There could be injury to the bowel, and infection may occur.
The wounds could have difficulty with proper healing.
Risks: These include general difficulties,
such as bleeding, infection, stroke, paralysis, coma and
death. Incisions in the scalp and abdomen generally
heal well, but there may be tenderness and numbness, or
the wounds may heal in an unpleasant manner. There
is also the possibility that the surgery may not relieve
the symptoms for which the procedure was performed.
The problem for which the surgery was performed may recur,
requiring additional surgery in the future. If the
shunt drains too much CSF, if is possible that the brain
could "collapse" around the shunt tube, with fluid
or blood developing around the brain. This may require
an operation to remove the fluid or blood around the brain. The
abdominal portion of tubing could pull out of the abdomen,
or could become walled off in a cystic area, requiring surgery
for repositioning. The tubing may deteriorate and
break over time. The valve and tubing may malfunction
or become clogged, requiring a revision of the shunt.
In addition, although every attempt is made to protect all
areas of the body from pressure on nerves, skin and bones,
injuries to these areas can occur, particularly with prolonged
Blood clots in the legs, heart attacks, reaction to the
anesthetic, reaction to blood transfusion, if given.
shall be no bending, twisting, or heavy lifting for several
weeks after surgery. Your doctor will
gradually ease your work restrictions, depending on your
to keep the wound dry and clean. Notify your surgeon
of any drainage or temperatures greater than 101 Fahrenheit.
following is a list of suggestions that should help speed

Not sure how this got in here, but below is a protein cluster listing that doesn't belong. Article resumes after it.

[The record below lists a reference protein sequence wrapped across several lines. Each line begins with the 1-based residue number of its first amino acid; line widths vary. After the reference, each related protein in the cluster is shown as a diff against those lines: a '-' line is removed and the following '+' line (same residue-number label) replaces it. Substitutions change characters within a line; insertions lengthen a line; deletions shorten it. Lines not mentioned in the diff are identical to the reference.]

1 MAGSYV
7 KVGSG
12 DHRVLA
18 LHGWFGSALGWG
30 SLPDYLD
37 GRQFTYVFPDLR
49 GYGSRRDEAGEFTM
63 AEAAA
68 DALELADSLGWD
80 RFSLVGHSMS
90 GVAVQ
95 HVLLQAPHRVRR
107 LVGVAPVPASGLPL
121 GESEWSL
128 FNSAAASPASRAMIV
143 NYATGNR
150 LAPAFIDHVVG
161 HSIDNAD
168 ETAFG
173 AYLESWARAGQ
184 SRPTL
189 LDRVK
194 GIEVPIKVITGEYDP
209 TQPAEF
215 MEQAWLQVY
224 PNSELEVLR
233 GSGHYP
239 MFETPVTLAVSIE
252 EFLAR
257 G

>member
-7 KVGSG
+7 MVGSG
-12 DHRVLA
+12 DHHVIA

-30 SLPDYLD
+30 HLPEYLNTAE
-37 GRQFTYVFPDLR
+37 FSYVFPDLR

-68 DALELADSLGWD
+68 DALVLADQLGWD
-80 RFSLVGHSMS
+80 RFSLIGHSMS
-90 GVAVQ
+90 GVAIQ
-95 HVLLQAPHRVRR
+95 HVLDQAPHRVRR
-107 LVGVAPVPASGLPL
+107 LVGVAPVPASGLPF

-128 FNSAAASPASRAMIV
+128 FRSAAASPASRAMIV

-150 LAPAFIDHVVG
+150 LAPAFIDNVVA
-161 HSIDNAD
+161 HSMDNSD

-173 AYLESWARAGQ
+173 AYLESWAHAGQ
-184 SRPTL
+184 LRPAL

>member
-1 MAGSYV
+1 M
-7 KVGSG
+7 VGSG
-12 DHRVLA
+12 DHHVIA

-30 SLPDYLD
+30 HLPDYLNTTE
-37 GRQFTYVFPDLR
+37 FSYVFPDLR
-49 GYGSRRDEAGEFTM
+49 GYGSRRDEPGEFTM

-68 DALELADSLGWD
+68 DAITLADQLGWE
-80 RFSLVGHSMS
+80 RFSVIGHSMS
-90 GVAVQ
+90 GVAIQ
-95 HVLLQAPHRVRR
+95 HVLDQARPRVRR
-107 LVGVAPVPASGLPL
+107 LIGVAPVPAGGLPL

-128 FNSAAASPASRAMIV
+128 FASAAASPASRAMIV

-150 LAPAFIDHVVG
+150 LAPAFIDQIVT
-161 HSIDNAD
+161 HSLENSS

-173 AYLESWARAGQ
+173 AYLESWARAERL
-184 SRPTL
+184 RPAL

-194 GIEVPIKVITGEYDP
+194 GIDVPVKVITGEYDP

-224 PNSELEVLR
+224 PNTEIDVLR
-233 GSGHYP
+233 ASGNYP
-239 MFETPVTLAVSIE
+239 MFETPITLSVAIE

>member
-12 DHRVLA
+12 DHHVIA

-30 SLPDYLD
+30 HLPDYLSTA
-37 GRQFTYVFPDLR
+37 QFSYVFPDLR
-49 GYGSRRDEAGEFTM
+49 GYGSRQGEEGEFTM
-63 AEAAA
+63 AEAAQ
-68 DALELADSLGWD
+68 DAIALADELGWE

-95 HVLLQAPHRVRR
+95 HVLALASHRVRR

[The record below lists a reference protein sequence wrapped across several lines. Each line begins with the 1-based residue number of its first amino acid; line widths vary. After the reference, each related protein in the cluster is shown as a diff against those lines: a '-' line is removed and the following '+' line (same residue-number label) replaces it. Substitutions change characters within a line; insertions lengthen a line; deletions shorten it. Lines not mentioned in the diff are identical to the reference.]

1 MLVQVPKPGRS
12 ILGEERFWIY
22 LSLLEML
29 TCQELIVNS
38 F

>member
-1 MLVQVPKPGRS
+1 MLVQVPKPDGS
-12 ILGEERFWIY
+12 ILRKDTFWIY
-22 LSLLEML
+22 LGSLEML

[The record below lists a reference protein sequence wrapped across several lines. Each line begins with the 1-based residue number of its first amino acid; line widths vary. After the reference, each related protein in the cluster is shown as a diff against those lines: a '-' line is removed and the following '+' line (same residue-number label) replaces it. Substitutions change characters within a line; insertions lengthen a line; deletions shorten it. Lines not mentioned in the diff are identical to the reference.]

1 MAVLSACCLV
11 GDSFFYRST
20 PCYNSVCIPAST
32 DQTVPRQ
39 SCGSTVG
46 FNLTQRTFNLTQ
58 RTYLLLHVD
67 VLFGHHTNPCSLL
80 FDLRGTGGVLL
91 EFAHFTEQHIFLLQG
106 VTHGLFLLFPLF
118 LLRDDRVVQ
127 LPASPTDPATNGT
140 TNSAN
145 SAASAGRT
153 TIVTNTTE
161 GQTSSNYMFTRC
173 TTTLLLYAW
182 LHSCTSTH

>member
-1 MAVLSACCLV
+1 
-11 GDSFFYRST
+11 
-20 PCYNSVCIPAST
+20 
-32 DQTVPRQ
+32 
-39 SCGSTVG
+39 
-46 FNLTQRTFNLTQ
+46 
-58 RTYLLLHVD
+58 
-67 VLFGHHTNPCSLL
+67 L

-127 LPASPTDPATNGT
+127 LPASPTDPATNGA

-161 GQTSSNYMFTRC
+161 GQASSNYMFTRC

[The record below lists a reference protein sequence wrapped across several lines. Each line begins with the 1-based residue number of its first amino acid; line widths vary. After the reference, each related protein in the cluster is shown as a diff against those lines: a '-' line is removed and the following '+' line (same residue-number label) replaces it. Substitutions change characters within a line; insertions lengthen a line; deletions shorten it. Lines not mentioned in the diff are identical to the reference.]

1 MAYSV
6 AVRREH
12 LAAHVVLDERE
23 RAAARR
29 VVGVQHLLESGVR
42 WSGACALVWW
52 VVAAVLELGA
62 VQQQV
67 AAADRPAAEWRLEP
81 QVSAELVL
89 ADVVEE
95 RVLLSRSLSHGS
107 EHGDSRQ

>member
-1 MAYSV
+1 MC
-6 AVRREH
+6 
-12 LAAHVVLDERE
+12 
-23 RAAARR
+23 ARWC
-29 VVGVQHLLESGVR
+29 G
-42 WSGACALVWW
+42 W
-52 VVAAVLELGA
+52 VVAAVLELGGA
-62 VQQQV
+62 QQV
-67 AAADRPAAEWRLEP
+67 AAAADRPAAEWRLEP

your recovery and give you every possible chance for the
best results from your surgery.
upon discharge, contact our office and set up an appointment
for staple removal if one has not already been made.
it easy until seen by the physician. This does not
mean bed rest, but athletic activities during this period
are definitely not recommended. Please give your
incisions a chance to heal.
jogging or running.
driving until OK with your physician.
may shower after you go home unless otherwise instructed.
Cover the incisions with plastic wrap before the shower
and remove it afterward. Change dressing immediately.
Tub baths are not advisable. You may shower without
covering the incision one week after the staples are out.
Follow instructions concerning care of tape strips, stitches
or staples. Your surgeon or nurse clinician will
explain the techniques used in the closure of your incision.
activities are permitted.
you notice swelling, redness or opening of the incision,
or if there is any clear fluid draining from it, please
contact your surgeon immediately! If you develop
a fever, stiff neck or chills, contact the office immediately.
Take your temperature at 4:00 PM daily until the clips
are removed. Call if greater than 101 degrees Fahrenheit.
If you have any questions, call our office, and for after
hours emergencies, call the after hours number.
your medications prescribed on discharge, as directed.